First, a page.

So the Ron Paul campaign raised $4.3 million on November 5th. The previous record for one day of fundraising on a GOP primary campaign: $2.5 million, set by Mitt Romney just 11 months ago. Paul's base has made the party tories realize for the first time that the guy they once wanted to keep out of the presidential debates* might win the fourth quarter. (Rudy Giuliani won the third quarter with only $11 million.) Also, check out Paul's numbers compared to what Democrats raised in the final months of 2003.
Reaction from the internets:
Mark it down: A landmark moment entered the annals of political fundraising Nov. 5, 2007.
This is getting to be one of the most bizarre phenomenons American politics has seen in decades.
Dean veteran gate-crasher Jerome Armstrong:
The way Paul's campaign has done it, by not setting up a social networking account on every new-fangled socnet site, but by targeting a few and then expanding, is also the way to go. The Paul campaign recognizes decentralized, organic signs of Paul community, and then officially sanctions the congregation through post links on their website-- start going here. The Paul campaign didn't directly create ThisNovember5th.com, but they did create embrace the environment where it could happen.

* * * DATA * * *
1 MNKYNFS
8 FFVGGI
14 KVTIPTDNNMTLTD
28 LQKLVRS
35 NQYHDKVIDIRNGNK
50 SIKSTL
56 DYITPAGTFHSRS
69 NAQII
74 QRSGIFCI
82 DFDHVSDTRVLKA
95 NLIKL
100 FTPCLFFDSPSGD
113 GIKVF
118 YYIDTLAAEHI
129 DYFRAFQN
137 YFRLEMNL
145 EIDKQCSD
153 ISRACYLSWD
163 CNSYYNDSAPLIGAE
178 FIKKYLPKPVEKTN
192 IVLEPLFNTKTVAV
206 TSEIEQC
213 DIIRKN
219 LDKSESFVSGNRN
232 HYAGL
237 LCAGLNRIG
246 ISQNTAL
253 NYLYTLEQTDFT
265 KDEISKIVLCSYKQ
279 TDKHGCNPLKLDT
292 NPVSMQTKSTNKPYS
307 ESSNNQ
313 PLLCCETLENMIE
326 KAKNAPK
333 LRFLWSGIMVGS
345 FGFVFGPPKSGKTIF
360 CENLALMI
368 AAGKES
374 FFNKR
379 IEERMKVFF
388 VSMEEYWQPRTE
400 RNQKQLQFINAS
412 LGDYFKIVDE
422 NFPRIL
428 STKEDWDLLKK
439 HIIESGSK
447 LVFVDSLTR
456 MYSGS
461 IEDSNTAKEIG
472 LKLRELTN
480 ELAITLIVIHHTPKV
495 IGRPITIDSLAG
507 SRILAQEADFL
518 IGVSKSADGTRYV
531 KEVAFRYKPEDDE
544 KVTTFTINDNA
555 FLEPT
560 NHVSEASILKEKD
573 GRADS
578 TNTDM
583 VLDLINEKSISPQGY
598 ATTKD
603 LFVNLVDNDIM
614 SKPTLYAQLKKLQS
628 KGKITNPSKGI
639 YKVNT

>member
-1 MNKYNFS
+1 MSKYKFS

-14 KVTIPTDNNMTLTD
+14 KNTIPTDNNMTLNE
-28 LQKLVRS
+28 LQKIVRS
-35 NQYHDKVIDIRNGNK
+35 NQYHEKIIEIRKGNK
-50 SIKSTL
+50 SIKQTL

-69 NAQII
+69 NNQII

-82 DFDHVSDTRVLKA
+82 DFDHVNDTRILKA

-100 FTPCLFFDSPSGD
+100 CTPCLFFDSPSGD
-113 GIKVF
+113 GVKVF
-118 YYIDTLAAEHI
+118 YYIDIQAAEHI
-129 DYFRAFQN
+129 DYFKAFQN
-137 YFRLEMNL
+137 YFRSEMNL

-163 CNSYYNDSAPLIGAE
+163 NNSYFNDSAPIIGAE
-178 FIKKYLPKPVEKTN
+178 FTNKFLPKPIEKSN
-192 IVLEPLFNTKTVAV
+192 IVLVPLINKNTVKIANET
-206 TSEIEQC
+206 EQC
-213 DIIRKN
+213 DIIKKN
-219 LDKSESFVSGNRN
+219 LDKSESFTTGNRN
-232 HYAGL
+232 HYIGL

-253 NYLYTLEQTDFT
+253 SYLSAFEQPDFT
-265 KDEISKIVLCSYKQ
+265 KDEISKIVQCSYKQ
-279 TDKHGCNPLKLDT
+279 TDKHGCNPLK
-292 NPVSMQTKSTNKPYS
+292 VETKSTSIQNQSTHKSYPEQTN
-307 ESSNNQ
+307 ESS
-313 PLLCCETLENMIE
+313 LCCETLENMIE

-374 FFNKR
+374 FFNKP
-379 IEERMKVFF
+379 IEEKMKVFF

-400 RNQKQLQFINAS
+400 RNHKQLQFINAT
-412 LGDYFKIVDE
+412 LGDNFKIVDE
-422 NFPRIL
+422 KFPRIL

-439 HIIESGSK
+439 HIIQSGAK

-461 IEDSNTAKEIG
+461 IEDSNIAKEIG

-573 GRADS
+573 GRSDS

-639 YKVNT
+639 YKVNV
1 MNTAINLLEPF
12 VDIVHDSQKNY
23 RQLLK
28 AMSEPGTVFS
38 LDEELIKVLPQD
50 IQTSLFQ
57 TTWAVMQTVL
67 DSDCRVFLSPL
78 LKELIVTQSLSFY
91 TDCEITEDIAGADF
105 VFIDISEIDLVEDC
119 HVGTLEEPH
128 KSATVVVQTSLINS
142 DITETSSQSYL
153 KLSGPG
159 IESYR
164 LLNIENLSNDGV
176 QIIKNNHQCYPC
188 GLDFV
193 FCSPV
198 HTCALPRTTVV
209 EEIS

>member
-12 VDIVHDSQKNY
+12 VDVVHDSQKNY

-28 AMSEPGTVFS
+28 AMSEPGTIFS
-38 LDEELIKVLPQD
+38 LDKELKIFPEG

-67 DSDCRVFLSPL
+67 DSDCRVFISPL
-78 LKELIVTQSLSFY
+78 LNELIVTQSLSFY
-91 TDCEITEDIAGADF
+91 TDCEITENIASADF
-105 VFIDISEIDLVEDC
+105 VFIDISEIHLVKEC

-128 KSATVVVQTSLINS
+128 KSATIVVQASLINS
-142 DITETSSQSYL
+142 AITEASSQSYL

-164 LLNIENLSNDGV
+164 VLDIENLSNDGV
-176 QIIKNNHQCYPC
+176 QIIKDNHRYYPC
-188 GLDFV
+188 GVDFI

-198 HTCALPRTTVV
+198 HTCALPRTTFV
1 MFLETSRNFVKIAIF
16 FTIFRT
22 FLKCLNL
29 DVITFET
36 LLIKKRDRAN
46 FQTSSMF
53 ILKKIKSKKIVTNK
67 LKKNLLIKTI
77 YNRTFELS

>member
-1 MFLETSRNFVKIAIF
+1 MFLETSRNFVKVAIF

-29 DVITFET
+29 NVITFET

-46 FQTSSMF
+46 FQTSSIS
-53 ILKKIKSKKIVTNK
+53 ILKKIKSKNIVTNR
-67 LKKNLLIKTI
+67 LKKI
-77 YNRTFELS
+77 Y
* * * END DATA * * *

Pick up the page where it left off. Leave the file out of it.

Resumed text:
Sure, he's still not going to win the nomination, but this is going to be one hell of a ride. No-one's going to be able to kick Paul out of the debates now. And admit it, anything that throws a spanner into the works, upsetting all the careful plans laid out by the front-runners has got to be a good thing. Every underdog deserves his day.
General J.C. Christian:
You need another funding source. That's why I'm asking you to consider marching into the Sudetenland and invading Poland. With their treasuries in the Paul campaign coffers, Ron will be able to outspend all of his opponents combined. And let's not overlook the side benefit of having a captive campaign worker force numbering in the millions to lick all those envelopes.
Yeah, I don't get it either.**
If you're a churl you've got two reactions: Paulites fell short of their $10 million goal and they're not going to turn their money into primary votes. Those are shortsighted takes on this. Before this campaign, who thought there were tens of thousands of anti-war or isolationist or gold bug Republicans and independents who'd donate to a presidential campaign? Who thought Ron Paul would run TV ads before Rudy Giuliani? Who thought you'd see handmade Paul signs on overpasses basically everywhere? (Places I've seen them: Virginia, Maryland, Delaware, Illinois, Iowa, New Hampshire, New York, New Jersey, Massachusetts, California.)
Side note: Remember the pro-war Republicans trying to oust Paul by stealing his Texas congressional seat out from under him? There's local city councilman Chris Peden, who's got less than $1000 in his campaign fund, and there's NASA contractor Andy Mann, proprieter of the world's saddest blog. They got into this race thinking Paul would flame out and alienate his base back home, and they've watched him turn into a rock star and raise $80,000 just for his congressional race. They're that saddest breed of political animal: The opportunist who's lost his opportunity.
*Admittedly not many people wanted this, but it was chattered about after the Ron-versus-Rudy South Carolina debate.
**I'm aware that it's a parody blog, but the Hitlerism doesn't really hit.